David Bowie, who died yesterday at the age of 69, meant - and continues to mean - a lot of different things to a lot of different people.
For many, he was a jumpsuited glam-rock icon, like Marc Bolan but freakier; for others, he was the pop mastermind behind such hits of the '80s as Let's Dance and Ashes to Ashes. Still others will remember him primarily as the man who did that 'Major Tom' song, or perhaps as the English guy who cut a Christmas single with Bing Crosby, or even as the baddie from Labyrinth.
Heck, there are probably *some* people out there who first heard of Bowie in that one episode of Flight of the Conchords.
This, I suppose, is par for the course when you spend your entire career reinventing and reimagining yourself at every turn. Few other artists have so warmly embraced the idea that every new album should bring something new to the table, that each project should exist in its own fully-realised little world rather than being a meek continuation of what came before it. Though I don't wish to appease those insufferable fandoms whose memes clutter my Facebook feed every evening, David Bowie really is like a musical, real-world version of The Doctor from Doctor Who; one extraordinary man cycling through countless different incarnations, miraculously regenerating at the end of each tour.
Though it's comforting to know that he wasn't a Rock 'n' Roll Suicide, and that he "died peacefully...surrounded by his family".
So what did that man mean to me? Which Bowie was 'my' Bowie?
Well, there are kind of two answers to that question. By the time I was properly getting into music, Bowie had fallen into that vast canyon that separated his 23rd album (Reality, 2003) from his surprise comeback (The Next Day, 2013). The David Bowie of the mid- to late-noughties was rather a recluse, emerging only occasionally to express his fondness for (and occasionally sing with) bands like the Arcade Fire and Clap Your Hands Say Yeah.
That, in one respect, was the Bowie I grew up with: the mysterious legend, hiding away from the public eye and plotting who knows what. Shamefully, my forays into his extensive back catalogue never took me in too deep; in fact, the only Bowie albums I've ever heard in full are Hunky Dory, "Heroes", and this one:
Which brings me to my second answer, my true answer. Of all his costumes, characters and alter-egos, Ziggy Stardust will always be the one I picture when I picture David Bowie.
Now, I really don't classify myself as a Bowie fan - if I were, I'd probably own more than two of his CDs (I'm afraid "Heroes", which rather disappointed the high expectations I'd built upon its title track, ended up being sold at a car boot sale). However, I would absolutely call myelf a Ziggy Stardust fan. It's a hell of an album, and even if those 11 tracks were the sum total of my familiarity with the man who performed them, I'd still have been saddened by the news that's dominated the internet and the radio waves today.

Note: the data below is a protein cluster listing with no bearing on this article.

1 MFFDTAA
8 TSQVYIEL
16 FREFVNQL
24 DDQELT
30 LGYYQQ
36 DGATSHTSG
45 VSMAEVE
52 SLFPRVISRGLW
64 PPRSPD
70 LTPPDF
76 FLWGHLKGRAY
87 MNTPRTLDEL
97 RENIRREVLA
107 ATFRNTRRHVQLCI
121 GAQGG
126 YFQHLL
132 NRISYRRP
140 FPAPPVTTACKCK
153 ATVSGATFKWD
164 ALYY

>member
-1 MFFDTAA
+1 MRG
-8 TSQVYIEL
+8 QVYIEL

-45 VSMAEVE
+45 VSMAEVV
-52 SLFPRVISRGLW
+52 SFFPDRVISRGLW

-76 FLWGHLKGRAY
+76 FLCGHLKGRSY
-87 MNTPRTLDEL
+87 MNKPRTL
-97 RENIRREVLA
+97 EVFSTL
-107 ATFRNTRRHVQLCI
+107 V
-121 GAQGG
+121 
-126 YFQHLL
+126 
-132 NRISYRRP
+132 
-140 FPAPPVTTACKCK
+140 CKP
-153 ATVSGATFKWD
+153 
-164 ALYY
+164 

The great thing about The Rise and Fall of Ziggy Stardust and the Spiders from Mars is the way it manages to tell an engaging, emotive story without getting too bogged down in narrative bric-a-brac. As much as I love The Wall (and, um, tolerate Tommy), the albums that usually spring to mind when you see the phrase 'rock opera' share one fatal Achilles' heel: tracks like Bring the Boys Back Home and It's a Boy and especially bloody Tommy's Holiday Camp, all of which forget that the best albums, in addition to being deep and meaningful and complex, tend to be chock-full of excellent songs as well.
On Ziggy Stardust, Bowie made no such concessions to context, and yet the resulting record still stands out in my mind as one of the all-time classic concept albums. Without ever feeling too staged or too preciously plotted, Ziggy's progression (from mankind's last shining hope to a washed-up, washed-out wreck) is easy to follow; you don't need to be explicity told that Moonage Daydream heralds Ziggy's flamboyant arrival on Earth, or that Suffragette City is the point at which things frantically unravel, because you can hear it in the nuance of the music itself.
And Lady Stardust is, like, the chilled-out, good-times song, the Everything's Alright calm before the Damned for All Time storm.
Bowie obviously loved big, pretentious concepts, but unlike many of his '70s peers, he never let those concepts steal the spotlight from his songs. His best works were theatrical and dramatic in themselves, which minimised the need for exposition and explanation. When you listen to Life On Mars?, it doesn't matter that he's singing "Mickey Mouse has grown up a cow" and other such nonsense, because you can sort of feel the story unfolding behind it all.
The world needs more people who know how to turn big ideas into pop songs that everyone finds appealing. David Bowie was one of those people and that, for me, is why his passing yesterday was such a sad moment for popular music.